In my experience, a program like Talk of the Nation is one of the most complex forms of radio. That’s because it must do at least two things simultaneously: It must rely on a steady flow of engaged and thoughtful listeners to keep the program moving and at the same time, allow for answers from any guests and experts who are there to inform the discussion.
Brisk but Not Rude
Because the program is live — not recorded — that means the producers have to keep an ear cocked at all times to make sure that the comments are taking the program where it should go. Producing this kind of radio requires good nerves and nimble instincts. Any live program is always a gamble and the people behind Talk of the Nation and Science Friday do it five days a week. Goodwin says the logistics can be demanding:
We usually have to screen up to thirty calls each hour to find the best six or seven calls that actually make it to air. We have to screen quickly and screeners may have to say goodbye to a caller before that caller is ready to hang up. In each case, the screener will explain why the call is not being chosen. The most common reasons for a call not getting chosen are if it replicates a previous caller or if it is off focus. Sometimes, bad reception on a mobile phone means we have to reject a call.
The hard fact of life for Talk of the Nation is that this is not a program where every comment gets heard. A call-in program that broadcasts the ideas of every person who calls in may be more democratic, but it also tends to be lousy radio. A solid phone-in program must be a bit Darwinian in this respect: Only those ideas that add to the discussion will survive to get on the radio.
Ira Flatow who hosts Science Friday, agrees with Sue Goodwin. His advice echoes hers:
1. Ask a question that is "on topic." Many callers' questions have nothing to do with the topic being discussed.
2. Relate a personal experience that reflects and amplifies the topic being discussed. If we're discussing something that has happened to you, we'd like to hear about your experience.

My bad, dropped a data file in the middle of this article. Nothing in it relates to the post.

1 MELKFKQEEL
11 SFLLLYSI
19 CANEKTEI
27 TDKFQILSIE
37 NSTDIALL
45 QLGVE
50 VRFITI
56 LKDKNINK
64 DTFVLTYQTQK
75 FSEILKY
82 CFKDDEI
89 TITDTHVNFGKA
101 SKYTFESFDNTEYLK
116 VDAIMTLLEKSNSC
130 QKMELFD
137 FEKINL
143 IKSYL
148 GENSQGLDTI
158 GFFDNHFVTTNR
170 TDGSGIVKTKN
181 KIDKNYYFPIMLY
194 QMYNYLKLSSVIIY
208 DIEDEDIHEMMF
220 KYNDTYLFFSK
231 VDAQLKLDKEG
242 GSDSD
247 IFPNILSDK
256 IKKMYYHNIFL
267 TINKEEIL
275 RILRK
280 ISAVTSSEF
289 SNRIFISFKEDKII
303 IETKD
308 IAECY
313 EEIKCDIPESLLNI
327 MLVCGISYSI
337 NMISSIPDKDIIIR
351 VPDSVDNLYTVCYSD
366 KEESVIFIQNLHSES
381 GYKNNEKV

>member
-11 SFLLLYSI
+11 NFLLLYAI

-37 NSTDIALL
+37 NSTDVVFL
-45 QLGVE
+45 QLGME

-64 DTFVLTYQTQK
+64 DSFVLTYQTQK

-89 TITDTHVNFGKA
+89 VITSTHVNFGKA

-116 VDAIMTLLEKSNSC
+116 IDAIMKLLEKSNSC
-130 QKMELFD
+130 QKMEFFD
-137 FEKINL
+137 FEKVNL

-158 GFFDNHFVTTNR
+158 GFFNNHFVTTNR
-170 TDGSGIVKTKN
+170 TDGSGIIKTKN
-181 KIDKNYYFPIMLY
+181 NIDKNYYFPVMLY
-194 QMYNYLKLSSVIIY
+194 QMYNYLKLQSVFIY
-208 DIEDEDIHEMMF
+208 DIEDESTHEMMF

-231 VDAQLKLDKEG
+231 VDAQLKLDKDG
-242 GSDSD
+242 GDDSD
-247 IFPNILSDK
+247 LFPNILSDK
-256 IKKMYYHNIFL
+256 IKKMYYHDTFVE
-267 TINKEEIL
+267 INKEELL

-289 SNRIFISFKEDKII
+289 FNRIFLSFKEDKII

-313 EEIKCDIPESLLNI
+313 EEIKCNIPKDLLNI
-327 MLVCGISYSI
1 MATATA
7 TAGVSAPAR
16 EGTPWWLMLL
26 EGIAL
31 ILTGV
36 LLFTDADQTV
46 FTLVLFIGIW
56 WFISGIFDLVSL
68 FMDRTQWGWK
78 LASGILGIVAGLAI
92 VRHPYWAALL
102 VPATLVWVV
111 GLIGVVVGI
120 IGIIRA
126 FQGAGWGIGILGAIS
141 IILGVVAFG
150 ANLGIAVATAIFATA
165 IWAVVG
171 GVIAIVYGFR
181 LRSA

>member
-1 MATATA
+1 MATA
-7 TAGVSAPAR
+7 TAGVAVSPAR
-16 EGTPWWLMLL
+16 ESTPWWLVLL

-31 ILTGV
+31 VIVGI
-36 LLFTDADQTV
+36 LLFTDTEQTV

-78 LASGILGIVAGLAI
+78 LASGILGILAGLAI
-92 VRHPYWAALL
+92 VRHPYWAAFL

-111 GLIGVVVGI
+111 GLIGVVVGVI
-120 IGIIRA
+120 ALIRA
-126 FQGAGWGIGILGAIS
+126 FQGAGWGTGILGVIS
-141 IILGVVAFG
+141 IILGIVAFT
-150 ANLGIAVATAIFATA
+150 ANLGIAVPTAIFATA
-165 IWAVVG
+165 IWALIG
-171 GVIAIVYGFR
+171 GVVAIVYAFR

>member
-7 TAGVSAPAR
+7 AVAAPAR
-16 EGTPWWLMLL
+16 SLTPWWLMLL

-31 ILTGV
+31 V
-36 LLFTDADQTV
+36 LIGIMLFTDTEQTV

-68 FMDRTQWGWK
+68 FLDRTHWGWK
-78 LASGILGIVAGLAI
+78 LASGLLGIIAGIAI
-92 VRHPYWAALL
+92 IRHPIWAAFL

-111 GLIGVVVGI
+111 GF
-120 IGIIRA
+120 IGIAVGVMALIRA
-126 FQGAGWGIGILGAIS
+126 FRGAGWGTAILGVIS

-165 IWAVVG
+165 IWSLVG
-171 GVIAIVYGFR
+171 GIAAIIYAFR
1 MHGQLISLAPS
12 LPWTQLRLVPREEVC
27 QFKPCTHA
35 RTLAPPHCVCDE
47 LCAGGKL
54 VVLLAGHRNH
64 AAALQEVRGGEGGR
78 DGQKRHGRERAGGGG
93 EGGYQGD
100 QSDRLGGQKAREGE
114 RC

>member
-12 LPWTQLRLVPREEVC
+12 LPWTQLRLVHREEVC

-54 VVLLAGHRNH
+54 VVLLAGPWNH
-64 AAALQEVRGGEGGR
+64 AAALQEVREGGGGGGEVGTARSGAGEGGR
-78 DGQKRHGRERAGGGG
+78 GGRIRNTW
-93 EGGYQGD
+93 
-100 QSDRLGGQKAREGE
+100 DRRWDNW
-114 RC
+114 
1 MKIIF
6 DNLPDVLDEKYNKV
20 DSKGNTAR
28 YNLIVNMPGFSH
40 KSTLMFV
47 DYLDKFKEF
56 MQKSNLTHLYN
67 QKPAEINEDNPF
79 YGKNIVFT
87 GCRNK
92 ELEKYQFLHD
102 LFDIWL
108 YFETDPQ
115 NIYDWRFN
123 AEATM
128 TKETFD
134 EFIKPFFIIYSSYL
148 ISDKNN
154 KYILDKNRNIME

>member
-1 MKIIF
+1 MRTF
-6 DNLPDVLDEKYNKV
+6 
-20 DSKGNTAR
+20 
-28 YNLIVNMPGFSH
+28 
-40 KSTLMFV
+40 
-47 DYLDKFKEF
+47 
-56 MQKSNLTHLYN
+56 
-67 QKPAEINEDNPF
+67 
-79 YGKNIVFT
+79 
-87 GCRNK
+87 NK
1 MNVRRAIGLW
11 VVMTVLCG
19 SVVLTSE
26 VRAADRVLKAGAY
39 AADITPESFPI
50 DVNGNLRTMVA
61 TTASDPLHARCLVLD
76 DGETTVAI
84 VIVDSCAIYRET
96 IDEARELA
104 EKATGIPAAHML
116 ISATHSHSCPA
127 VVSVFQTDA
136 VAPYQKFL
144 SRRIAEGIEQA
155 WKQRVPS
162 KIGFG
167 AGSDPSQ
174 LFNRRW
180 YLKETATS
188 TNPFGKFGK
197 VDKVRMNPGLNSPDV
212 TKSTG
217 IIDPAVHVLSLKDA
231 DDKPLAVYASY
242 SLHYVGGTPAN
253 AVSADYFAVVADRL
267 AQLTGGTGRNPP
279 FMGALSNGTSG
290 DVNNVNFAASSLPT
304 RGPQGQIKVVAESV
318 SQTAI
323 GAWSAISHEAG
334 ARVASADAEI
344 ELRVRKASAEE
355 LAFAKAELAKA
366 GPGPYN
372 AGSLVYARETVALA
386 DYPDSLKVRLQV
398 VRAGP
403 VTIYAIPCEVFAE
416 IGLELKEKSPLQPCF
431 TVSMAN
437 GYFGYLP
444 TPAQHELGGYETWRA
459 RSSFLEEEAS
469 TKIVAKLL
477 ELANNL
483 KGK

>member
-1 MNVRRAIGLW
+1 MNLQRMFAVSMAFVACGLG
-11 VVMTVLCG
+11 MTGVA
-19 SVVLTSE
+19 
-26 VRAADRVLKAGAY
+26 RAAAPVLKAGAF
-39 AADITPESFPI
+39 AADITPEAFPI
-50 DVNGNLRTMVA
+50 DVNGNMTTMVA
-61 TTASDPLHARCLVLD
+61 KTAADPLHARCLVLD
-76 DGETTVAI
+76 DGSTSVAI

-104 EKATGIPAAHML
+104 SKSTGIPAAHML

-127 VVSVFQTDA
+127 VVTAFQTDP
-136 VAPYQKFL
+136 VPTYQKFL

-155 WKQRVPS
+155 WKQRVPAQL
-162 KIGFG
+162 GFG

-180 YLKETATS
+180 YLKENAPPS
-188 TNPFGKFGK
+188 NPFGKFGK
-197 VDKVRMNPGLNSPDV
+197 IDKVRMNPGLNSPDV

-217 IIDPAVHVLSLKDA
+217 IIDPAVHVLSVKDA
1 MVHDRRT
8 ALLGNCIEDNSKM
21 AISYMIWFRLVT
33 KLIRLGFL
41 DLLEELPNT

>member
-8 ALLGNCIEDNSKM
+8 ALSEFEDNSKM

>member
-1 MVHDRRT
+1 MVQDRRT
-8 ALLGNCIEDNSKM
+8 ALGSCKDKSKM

3. Bring up a point that has not been made yet but that you feel is important to discuss. We don't always think of all the angles. If you've got one that we missed, tell us about it.
4. Define your question before you call us. We know you're nervous. So try to formulate a question before you go on the air, so that you don't waffle around the point.
There are two other technical suggestions worth noting:
Don’t use a speakerphone. The sound quality is usually so poor as to be useless on the radio. And
Don’t call from a cell phone while driving. This is a good rule first articulated by Tom and Ray Magliozzi, the hosts of NPR’s Car Talk. No matter how good your ideas are, they can’t be worth risking your neck and the necks of your fellow motorists.
That Goes For E-Mailers, Too
The same advice about brevity is also applicable to those who write e-mails to comment on other NPR news programs. Some listeners have complained that they have been disappointed that their letters weren’t chosen to be read on the air.
Morning Edition and All Things Considered receive hundreds, sometimes more than a thousand letters per week. Keeping comments short and to the point will likely improve your chances of getting your letter read on the program. All e-mails are read by the program’s producers. But considering the number of e-mails received every day, it’s just impossible to get them all on the radio.
So be brief, be to the point and, chances are, we’ll hear you on the radio.